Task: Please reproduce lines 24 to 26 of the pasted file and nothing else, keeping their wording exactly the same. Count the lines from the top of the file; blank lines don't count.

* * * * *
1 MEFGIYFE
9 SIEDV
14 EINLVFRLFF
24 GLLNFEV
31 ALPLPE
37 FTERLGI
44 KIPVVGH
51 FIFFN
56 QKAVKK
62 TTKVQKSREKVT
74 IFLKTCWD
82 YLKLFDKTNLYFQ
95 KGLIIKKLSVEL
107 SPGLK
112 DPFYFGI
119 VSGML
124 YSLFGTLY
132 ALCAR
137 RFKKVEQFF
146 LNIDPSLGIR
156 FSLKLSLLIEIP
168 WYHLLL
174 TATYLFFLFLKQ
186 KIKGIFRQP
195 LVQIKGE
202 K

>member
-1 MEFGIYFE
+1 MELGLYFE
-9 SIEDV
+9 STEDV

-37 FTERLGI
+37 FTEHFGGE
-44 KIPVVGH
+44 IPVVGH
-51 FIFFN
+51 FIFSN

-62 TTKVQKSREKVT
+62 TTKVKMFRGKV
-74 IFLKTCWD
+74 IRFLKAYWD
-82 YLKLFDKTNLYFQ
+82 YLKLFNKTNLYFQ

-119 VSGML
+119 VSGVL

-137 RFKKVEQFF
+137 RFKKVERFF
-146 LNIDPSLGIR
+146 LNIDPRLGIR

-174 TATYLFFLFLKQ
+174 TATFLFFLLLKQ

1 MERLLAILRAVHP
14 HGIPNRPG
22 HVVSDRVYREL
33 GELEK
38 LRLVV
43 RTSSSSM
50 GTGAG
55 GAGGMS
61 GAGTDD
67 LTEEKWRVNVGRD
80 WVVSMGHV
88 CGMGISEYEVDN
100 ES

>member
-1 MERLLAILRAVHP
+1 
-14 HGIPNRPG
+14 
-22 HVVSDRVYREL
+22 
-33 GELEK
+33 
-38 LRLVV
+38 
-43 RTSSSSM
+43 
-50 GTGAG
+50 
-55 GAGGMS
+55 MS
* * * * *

186 KIKGIFRQP
195 LVQIKGE
202 K